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I first heard of loop scheduling about three years ago through Teaching from Rest: A Homeschooler’s Guide to Unshakable Peace by Sarah Mackenzie. Sarah describes looping as “my antidote to steamrolling over everybody in my zeal to check everything off my list.

Loop Scheduling

How many of you can relate to this? I know I certainly can and I’m pretty sure my kids can too. The pressure of a to-do list is AMAZING! I know I’m not alone in this.

Then there’s that feeling of failure when the end of the day (or week) comes and there’s still several tasks remaining on said list!

One of the purposes for loop scheduling is to focus more on your life and relationships rather than what’s next on the ALMIGHTY TO DO LIST.

I LOVE loop scheduling! Loop scheduling SAVED our Together Time! After implementing loop scheduling we became more relaxed and really began to enjoy our time together rather than being so hurried to “get all the work done and checked off”.


Looping is a way of scheduling your tasks based on frequency rather than a calendar. Instead of assigning tasks to certain days of the week or parts of the day you simply take your schedule out and begin where you left off. You tackle your tasks in order, regardless of what day it is. Dates are not necessary!

With our homeschooling loop, we set aside a certain amount of time to work on our loop. When time is up, we’re done. EASY PEASY! Then the next day we pick up where we left off. This is an awesome way to ensure each subject in the loop is getting done.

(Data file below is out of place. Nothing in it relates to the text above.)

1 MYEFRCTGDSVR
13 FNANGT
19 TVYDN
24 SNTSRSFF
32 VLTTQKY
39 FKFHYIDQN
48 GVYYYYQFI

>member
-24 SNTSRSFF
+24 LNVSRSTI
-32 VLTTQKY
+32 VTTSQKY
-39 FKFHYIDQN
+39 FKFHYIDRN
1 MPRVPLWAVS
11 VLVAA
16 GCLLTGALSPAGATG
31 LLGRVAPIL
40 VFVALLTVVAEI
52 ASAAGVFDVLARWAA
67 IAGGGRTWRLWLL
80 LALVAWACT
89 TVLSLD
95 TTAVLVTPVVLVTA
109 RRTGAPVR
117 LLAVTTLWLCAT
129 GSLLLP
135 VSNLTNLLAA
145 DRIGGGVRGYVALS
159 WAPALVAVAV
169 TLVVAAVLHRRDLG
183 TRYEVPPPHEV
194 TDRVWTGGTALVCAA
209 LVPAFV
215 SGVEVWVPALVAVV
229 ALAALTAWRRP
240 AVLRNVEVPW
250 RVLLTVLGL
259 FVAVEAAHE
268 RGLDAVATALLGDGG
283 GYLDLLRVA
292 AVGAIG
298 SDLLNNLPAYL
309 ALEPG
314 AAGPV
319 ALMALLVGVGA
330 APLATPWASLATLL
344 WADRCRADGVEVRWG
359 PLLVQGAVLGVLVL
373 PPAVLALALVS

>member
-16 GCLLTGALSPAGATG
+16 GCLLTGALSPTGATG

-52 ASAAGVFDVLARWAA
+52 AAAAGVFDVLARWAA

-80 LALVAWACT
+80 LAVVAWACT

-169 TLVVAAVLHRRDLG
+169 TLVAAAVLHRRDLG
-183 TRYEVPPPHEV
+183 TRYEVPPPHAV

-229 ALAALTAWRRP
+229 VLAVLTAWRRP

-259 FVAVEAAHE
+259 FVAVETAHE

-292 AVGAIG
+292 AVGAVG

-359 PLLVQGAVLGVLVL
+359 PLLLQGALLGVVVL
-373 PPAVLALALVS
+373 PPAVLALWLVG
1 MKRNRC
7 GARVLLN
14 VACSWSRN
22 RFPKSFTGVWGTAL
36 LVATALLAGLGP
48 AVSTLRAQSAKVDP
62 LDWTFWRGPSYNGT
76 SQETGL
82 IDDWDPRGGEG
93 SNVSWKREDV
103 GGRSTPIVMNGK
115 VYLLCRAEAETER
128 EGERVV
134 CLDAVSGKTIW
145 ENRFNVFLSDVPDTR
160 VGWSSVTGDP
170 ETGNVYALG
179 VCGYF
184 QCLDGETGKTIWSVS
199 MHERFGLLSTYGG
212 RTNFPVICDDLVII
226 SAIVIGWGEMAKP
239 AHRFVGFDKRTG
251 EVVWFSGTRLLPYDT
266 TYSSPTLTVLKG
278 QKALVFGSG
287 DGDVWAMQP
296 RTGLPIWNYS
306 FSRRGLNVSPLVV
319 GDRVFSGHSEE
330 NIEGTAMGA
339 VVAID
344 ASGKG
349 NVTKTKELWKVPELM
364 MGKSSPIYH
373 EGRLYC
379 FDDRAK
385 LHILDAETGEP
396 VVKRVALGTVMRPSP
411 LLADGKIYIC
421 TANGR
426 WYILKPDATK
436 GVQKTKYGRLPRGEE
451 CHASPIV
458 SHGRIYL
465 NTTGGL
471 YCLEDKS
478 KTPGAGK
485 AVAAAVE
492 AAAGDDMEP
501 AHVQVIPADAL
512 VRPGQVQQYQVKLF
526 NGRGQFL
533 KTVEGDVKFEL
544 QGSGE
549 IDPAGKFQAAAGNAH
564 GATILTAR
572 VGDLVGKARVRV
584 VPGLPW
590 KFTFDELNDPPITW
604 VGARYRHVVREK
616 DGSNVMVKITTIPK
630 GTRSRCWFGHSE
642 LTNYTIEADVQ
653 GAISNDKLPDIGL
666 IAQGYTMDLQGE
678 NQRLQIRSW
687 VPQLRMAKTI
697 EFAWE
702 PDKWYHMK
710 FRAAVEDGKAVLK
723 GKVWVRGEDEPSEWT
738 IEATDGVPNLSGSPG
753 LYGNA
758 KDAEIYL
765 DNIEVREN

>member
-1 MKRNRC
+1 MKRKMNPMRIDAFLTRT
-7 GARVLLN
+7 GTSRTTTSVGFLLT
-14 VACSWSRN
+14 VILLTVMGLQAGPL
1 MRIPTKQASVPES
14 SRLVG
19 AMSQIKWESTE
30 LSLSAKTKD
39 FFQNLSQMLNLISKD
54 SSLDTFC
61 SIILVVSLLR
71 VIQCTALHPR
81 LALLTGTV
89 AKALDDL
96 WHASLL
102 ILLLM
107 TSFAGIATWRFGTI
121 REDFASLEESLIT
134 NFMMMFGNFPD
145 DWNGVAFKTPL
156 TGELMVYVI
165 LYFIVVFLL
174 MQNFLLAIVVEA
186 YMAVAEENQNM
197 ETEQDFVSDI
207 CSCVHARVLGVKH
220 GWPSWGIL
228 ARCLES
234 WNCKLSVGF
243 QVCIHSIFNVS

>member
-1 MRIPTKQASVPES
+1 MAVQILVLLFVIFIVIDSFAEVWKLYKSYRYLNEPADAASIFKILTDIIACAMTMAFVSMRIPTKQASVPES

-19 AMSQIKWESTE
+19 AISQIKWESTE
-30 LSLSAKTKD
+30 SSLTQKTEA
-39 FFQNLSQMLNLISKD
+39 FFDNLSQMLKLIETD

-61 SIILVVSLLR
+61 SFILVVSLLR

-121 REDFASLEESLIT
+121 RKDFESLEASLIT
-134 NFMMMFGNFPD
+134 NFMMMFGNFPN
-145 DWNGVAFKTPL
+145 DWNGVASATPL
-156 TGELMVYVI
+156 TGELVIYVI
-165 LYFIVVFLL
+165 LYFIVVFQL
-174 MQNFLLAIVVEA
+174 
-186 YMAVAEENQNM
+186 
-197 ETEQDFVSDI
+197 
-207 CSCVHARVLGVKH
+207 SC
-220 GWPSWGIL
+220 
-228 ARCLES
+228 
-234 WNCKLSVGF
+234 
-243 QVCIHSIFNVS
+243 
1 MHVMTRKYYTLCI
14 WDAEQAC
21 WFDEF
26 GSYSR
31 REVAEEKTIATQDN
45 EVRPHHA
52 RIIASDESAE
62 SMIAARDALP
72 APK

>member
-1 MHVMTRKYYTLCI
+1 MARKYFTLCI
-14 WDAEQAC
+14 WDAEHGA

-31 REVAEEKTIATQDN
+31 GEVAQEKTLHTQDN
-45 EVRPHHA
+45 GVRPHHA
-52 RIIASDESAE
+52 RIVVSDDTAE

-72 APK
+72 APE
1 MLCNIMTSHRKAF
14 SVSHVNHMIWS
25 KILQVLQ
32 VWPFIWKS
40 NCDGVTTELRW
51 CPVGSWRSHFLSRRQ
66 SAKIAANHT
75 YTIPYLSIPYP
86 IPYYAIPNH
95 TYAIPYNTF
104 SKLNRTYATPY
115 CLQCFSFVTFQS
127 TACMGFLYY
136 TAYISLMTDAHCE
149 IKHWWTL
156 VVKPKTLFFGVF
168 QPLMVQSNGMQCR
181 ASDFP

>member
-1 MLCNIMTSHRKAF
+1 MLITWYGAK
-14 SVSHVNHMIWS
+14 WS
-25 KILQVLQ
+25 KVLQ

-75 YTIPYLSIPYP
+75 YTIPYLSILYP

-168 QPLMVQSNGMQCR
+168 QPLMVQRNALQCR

Before we started looping I would begin each day with the same subject (following my list). Well by the end of the week I noticed we weren’t getting to the subjects at the bottom of the list as often as we should.


Only put subjects in a loop that don’t need to happen every single day such as math, foreign language, music, phonics for young children, etc. These DON’T belong in a loop.

When planning your loop, first list the subjects you want in the loop and then the frequency in which you want to do them.  Think in terms of ratios.

For example, in your week you might want to do History three times, Science two times, Geography two times, and Nature Study once.

Then you’ll list each subject one time each in the order you want to do them. Then continue listing each subject the number of times you put under frequency. This is how you create your loop.

Here is what the planning page will look like.

looping schedule sample

Now notice that I didn’t list the subjects in the loop section exactly the way they are listed in the subject section. The reason for this is when I loop with Science I try to keep the days close together. Usually, one day is for reading and the second day is for hands-on. I don’t want to get too many days in between our Science days for obvious reasons.

This is just one type of looping. There’s procedure looping which lists the steps covered in a particular subject. There’s also subject looping which lists the different elements within a particular subject such as Language Arts. You can also loop Fine Arts, Morning Time, or Religion.

Click Here to Get Your Loop Schedule Planner And Looping Pages


  • Brings peace and more focus
  • Simplifies your homeschool
  • Scales back to most important things
  • Can use year round & with block scheduling
  • Looping works for all grades and ages
  • You are never behind – Just keep moving forward


  • Start simple with one kind of loop
  • Content area subjects
  • Pick the one area that is causing you stress
  • Start small – only put a few things in your loop

Misconception >>>>> I can us loop scheduling to fit more into my day.

PLEASE don’t do this! Loop scheduling is a tool to bring peace and focus while building relationships not to see how much work you can get into one day.



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